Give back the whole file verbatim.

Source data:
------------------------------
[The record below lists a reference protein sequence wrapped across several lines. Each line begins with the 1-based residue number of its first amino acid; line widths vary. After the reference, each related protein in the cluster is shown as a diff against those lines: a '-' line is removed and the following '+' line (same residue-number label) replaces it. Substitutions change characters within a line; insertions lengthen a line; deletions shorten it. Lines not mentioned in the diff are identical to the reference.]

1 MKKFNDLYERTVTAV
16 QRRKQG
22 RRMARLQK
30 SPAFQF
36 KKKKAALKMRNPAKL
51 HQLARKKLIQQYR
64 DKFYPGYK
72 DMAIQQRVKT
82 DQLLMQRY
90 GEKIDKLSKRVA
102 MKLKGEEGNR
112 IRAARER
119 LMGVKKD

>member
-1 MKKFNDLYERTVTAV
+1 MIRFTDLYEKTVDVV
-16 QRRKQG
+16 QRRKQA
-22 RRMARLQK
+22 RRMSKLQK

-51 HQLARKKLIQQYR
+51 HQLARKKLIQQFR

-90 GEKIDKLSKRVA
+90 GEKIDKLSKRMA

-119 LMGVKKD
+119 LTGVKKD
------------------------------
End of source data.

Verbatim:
[The record below lists a reference protein sequence wrapped across several lines. Each line begins with the 1-based residue number of its first amino acid; line widths vary. After the reference, each related protein in the cluster is shown as a diff against those lines: a '-' line is removed and the following '+' line (same residue-number label) replaces it. Substitutions change characters within a line; insertions lengthen a line; deletions shorten it. Lines not mentioned in the diff are identical to the reference.]

1 MKKFNDLYERTVTAV
16 QRRKQG
22 RRMARLQK
30 SPAFQF
36 KKKKAALKMRNPAKL
51 HQLARKKLIQQYR
64 DKFYPGYK
72 DMAIQQRVKT
82 DQLLMQRY
90 GEKIDKLSKRVA
102 MKLKGEEGNR
112 IRAARER
119 LMGVKKD

>member
-1 MKKFNDLYERTVTAV
+1 MIRFTDLYEKTVDVV
-16 QRRKQG
+16 QRRKQA
-22 RRMARLQK
+22 RRMSKLQK

-51 HQLARKKLIQQYR
+51 HQLARKKLIQQFR

-90 GEKIDKLSKRVA
+90 GEKIDKLSKRMA

-119 LMGVKKD
+119 LTGVKKD